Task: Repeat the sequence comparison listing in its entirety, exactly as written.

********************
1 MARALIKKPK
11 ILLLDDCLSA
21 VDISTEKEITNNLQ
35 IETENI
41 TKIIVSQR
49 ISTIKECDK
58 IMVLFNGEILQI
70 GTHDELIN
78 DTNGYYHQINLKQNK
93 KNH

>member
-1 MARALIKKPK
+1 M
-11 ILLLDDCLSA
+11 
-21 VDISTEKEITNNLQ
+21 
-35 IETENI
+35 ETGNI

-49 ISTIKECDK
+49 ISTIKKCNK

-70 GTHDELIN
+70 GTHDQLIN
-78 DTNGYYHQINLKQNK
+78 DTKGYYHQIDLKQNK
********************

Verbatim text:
1 MARALIKKPK
11 ILLLDDCLSA
21 VDISTEKEITNNLQ
35 IETENI
41 TKIIVSQR
49 ISTIKECDK
58 IMVLFNGEILQI
70 GTHDELIN
78 DTNGYYHQINLKQNK
93 KNH

>member
-1 MARALIKKPK
+1 M
-11 ILLLDDCLSA
+11 
-21 VDISTEKEITNNLQ
+21 
-35 IETENI
+35 ETGNI

-49 ISTIKECDK
+49 ISTIKKCNK

-70 GTHDELIN
+70 GTHDQLIN
-78 DTNGYYHQINLKQNK
+78 DTKGYYHQIDLKQNK